Deptford officer says he's innocent

The Deptford patrolman said he used only proper methods to subdue an unruly young Phila. man.

Posted: July 12, 2007

A Deptford Township police patrolman accused of beating a motorist after a Feb. 2, 2006, traffic stop testified yesterday that he followed police procedures to subdue his handcuffed prisoner.

John Gillespie, a four-year veteran of the Deptford police force, said the 19-year-old South Philadelphia man he arrested was kicking inside his police car and threatened to smash the window and escape.

"It's my duty to go back there and subdue him," said Gillespie, 35, of Deptford. "I'd be responsible if he jumped out of the window and got hit by a car."

A video camera mounted on the dashboard of a second police cruiser, parked behind Gillespie's, recorded the brawny Gillespie and another police officer tussling with the screaming, handcuffed suspect in the backseat of Gillespie's cruiser.

Gillespie testified in his own defense yesterday in the two-week-old jury trial before Superior Court Judge M. Christine Allen-Jackson in Gloucester County. He is charged with official misconduct and aggravated assault.

The prosecution alleges that Gillespie and Patrolman Timothy Parks punched, kicked and choked motorist Joseph A. Rao, now 20, of the 1500 block of South Broad Street, after Gillespie stopped Rao's car for allegedly running a stop sign. Parks is scheduled to go on trial later.

The centerpiece of the trial has been the police car video, which shows the officers climbing into the backseat with the handcuffed Rao, who explodes in wails of protest.

Rao testified last week that Gillespie repeatedly choked him and that Parks punched him, causing him a concussion, cuts, bruises and neck pain. Doctors who treated him reported no visible neck injury.

"I absolutely never choked him," Gillespie said yesterday, answering questions posed by his attorney, Ron Helmer.

Gillespie said Rao kicked him in the groin and then kicked Parks in the head. Gillespie said that he and Parks never used excessive force but had to restrain the unruly suspect.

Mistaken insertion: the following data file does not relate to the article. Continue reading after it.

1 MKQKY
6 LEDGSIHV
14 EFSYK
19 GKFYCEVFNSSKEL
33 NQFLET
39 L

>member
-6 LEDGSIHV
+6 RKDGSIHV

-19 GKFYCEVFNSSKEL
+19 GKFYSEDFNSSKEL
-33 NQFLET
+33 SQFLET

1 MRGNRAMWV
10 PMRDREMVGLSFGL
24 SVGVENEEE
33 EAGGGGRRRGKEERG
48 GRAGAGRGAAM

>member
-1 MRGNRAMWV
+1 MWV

As soon as he approached Rao's stopped car, he said, he was afraid. He said Rao began swearing at him and made furtive movements as if he might be reaching for a weapon in the seat cushions.

Gillespie said he pulled the driver from the car according to his police training.

The officer admitted he was unprofessional in cursing and shouting at Rao, but said the force he used was warranted.

"He made me very nervous. I was in fear for my life. I was fearful I wasn't going to see my 5-year-old daughter and my pregnant wife again," said Gillespie, who was on the Deptford police force four years before he was suspended without pay after the incident.

Rao was charged with resisting arrest and traffic offenses, but prosecutors later dropped the charges. Rao has filed a notice that he intends to sue the officers and Deptford Township police for more than $1 million, saying he suffered "severe physical, emotional, and psychological damage."

Later, after Gillespie brought Rao to the police station, the suspect taunted him, calling him a "f-ing pig," and threatened to kill his family, Gillespie testified.

"He threatened to find out where I lived and said he can because he's in the mob and he knows people, and I took that pretty serious," said Gillespie.

Gillespie denied that he abused Rao at the police station.

Senior Assistant Prosecutor Paul Colangelo has told the jury that Gillespie removed Rao's handcuffs, told a female officer to leave the two alone, and then challenged Rao to a fight. When Rao declined, Gillespie handcuffed him and choked him again, the prosecutor alleges.

Gillespie acknowledged he asked Officer Sandra Reid to leave the room, but it was to protect her from Rao's offensive language.

"I consider her to be like a little sister to me and it was absolutely offensive," he said.

The trial is to resume today, when Gillespie is to be cross-examined.

Contact staff writer Jan Hefler at 856-779-3224 or

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